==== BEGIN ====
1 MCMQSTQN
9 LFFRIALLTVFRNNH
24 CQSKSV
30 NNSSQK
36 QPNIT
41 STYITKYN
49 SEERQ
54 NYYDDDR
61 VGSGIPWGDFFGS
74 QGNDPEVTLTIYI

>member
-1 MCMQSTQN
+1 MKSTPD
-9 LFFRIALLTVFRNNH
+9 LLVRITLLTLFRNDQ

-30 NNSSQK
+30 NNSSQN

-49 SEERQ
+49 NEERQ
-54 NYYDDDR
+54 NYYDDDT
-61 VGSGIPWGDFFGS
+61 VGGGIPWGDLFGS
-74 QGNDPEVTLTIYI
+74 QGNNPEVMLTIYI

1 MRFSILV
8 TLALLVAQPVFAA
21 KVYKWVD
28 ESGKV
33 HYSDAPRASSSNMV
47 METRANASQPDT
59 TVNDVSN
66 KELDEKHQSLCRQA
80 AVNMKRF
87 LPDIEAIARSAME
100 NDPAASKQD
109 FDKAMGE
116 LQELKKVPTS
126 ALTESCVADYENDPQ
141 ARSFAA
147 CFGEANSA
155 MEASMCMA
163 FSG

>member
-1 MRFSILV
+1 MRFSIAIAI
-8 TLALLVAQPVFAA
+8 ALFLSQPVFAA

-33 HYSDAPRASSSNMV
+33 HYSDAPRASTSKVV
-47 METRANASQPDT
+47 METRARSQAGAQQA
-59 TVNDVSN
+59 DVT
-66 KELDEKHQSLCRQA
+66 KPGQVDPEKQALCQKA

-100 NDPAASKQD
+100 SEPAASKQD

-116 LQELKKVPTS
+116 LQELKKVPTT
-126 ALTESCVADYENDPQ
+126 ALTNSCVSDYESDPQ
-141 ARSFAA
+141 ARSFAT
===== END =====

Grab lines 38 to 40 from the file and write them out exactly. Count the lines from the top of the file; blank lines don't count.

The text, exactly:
116 LQELKKVPTS
126 ALTESCVADYENDPQ
141 ARSFAA